Investing.com - Natural gas futures bounced off a two-week low in choppy volatile trade on Friday, as investors readjusted positions ahead of the expiration of the May contract.
Contract expiration often leads to volatile sessions as market participants look to close out positions or reposition their portfolios.
On the New York Mercantile Exchange, natural gas futures for delivery in June climbed 1.2% on Friday to settle the week at USD4.248 per million British thermal units.
Despite Friday’s upbeat performance, the June contract still lost 4.25%, the first weekly decline in ten weeks.
Meanwhile, the May natural gas contract expired at the end of Friday’s trading session at USD4.190 per million British thermal units.
Sentiment on the commodity remained upbeat amid easing receding over U.S. inventory levels.
The U.S. Energy Information Administration said on Thursday that natural gas storage rose by 30 billion cubic feet last week, compared to expectations for an increase of 32 billion cubic feet.
Inventories rose by 43 billion cubic feet in the same week a year earlier, while the five-year average change for the week is a rise of 50 billion cubic feet.
Total U.S. natural gas storage stood at 1.734 trillion cubic feet as of last week, 32% lower than last year at this time and 5.1% below the five-year average for this time of year.
Early injection estimates for this week’s storage data range from 25 billion cubic feet to 40 billion cubic feet.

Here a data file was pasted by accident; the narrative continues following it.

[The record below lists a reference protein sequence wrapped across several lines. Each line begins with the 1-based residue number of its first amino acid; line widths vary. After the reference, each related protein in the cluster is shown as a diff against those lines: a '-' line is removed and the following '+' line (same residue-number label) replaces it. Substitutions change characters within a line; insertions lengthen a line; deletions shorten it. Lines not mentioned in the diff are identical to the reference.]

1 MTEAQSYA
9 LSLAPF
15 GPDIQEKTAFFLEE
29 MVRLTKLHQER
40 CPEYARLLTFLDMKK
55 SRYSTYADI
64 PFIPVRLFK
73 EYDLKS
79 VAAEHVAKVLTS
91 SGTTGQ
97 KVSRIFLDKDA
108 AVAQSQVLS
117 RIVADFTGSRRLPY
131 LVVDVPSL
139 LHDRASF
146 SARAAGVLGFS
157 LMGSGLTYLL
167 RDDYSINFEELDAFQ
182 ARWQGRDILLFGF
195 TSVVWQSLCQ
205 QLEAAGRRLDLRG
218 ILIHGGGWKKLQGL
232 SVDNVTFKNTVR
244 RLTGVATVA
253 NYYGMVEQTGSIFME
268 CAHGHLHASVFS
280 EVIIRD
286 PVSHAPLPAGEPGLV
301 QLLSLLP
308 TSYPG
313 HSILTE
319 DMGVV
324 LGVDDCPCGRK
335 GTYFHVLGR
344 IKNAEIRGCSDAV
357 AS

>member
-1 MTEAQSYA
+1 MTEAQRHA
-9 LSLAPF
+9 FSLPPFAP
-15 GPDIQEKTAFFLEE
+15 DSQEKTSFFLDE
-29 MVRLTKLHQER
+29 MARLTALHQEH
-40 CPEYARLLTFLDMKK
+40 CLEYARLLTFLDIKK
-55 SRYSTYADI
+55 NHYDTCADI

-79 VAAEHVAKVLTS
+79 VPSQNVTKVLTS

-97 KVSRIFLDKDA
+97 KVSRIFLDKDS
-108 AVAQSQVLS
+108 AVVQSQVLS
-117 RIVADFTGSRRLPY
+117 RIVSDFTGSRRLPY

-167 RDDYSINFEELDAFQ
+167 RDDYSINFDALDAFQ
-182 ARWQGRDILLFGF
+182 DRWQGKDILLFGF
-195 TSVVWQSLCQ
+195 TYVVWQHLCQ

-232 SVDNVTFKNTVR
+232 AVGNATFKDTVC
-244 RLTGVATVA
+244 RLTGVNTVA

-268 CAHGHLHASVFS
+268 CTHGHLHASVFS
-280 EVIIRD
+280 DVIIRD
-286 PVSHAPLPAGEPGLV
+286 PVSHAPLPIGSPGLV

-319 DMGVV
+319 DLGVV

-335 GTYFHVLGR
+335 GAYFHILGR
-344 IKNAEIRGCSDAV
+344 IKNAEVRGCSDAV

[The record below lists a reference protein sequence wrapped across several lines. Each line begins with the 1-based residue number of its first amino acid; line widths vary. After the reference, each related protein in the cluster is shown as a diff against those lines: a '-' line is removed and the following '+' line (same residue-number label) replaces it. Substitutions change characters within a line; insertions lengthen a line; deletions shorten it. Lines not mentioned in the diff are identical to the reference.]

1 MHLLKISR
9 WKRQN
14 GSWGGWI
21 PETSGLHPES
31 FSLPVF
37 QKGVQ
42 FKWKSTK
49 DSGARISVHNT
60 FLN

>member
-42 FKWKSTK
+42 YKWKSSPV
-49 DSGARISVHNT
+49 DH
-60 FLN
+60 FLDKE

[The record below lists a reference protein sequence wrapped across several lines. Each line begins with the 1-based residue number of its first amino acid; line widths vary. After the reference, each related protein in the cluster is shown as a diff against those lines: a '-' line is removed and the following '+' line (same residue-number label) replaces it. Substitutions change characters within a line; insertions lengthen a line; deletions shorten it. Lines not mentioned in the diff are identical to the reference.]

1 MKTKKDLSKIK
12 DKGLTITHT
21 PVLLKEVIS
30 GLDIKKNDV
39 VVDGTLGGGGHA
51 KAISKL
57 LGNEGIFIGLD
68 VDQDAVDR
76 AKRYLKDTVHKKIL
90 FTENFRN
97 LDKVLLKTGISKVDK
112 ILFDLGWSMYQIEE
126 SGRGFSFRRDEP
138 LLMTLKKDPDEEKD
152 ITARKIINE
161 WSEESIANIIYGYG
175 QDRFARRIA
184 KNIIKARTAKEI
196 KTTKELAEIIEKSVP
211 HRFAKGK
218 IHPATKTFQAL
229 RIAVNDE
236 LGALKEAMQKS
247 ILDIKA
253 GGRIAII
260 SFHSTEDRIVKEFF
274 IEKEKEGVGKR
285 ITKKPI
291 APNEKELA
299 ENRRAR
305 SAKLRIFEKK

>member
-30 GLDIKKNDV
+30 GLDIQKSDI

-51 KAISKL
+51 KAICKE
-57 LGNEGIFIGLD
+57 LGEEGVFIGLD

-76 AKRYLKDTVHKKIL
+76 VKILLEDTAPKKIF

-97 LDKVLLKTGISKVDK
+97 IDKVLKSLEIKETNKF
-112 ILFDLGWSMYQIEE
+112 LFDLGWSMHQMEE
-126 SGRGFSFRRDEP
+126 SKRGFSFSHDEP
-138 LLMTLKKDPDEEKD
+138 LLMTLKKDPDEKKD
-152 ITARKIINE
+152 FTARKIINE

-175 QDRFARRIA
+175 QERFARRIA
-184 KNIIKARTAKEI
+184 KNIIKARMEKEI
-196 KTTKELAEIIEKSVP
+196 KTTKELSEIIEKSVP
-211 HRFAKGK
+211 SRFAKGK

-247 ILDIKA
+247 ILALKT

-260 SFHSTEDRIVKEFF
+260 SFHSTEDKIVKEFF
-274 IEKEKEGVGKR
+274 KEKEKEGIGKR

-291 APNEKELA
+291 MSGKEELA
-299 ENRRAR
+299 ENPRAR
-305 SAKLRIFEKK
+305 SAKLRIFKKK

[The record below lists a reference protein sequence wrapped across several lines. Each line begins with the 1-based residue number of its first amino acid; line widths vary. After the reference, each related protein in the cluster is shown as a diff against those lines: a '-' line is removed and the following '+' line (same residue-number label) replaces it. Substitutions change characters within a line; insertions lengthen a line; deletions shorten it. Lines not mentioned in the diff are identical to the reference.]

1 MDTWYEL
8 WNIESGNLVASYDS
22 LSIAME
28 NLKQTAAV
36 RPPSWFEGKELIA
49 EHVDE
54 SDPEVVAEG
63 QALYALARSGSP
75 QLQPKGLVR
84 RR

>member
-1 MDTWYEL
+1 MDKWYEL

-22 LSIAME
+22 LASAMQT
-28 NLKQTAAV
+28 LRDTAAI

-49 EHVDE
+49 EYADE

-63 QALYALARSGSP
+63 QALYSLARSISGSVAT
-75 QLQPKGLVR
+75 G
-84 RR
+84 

Inventories rose by 31 billion cubic feet in the same week a year earlier, while the five-year average change for the week is a rise of 67 billion cubic feet.
Typically this time of year, stockpiles begin to climb as milder spring temperatures curb demand for natural gas.
Nymex gas prices have risen sharply in recent weeks, gaining almost 30% since mid-February, boosted by calls for colder temperatures in major consuming regions across the U.S. that helped tighten the market.
The June contract rose to a 21-month high of USD4.428 per million British thermal units on April 19.
Still, some analysts have warned that further gains may be limited with spring's low-demand shoulder season looming.
Bank of America said in a research note Thursday that they expect natural gas futures to fall to USD3.50 per million British thermal units this summer before rebounding later this year.
Market participants continued to monitor shifting weather forecasts for the next couple of weeks in an attempt to gauge near term demand prospects.
The Commodity Weather Group said that mostly mild weather was expected across most parts of the U.S. over the next two weeks.
The heating season from November through March is the peak demand period for U.S. gas consumption. Nearly 50% of all U.S. households use gas for heating.
Gas use usually hits a seasonal low with spring's mild temperatures, before warmer weather increases demand for gas-fired electricity generation to power air conditioning.
Elsewhere in the energy complex, light sweet crude oil futures for June delivery settled at USD92.89 a barrel by close of trade on Friday, rising 5% on the week.
Meanwhile, heating oil for June delivery advanced 2.6% over the week to settle at USD2.866 per gallon by close of trade Friday.